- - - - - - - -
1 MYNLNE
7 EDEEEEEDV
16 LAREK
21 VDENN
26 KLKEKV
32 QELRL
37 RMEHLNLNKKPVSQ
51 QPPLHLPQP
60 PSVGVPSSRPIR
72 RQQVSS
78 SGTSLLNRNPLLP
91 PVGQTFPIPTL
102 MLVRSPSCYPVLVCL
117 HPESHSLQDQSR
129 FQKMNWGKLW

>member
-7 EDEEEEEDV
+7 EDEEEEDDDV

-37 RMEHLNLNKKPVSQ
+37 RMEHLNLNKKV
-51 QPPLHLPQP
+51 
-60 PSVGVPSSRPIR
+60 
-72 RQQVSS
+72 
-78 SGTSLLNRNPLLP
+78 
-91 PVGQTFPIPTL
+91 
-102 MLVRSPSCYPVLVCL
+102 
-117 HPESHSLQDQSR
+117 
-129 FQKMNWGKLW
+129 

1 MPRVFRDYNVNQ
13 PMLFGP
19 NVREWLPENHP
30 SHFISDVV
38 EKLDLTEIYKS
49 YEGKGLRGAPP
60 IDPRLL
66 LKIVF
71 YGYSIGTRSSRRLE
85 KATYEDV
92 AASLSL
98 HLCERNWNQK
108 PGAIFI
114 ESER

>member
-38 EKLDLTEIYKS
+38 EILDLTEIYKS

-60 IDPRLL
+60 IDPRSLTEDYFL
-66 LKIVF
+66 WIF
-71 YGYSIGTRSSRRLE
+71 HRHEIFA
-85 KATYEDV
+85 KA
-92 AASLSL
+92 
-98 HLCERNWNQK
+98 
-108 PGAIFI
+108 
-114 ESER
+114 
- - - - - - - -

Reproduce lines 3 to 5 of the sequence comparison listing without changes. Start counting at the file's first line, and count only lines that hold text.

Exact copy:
16 LAREK
21 VDENN
26 KLKEKV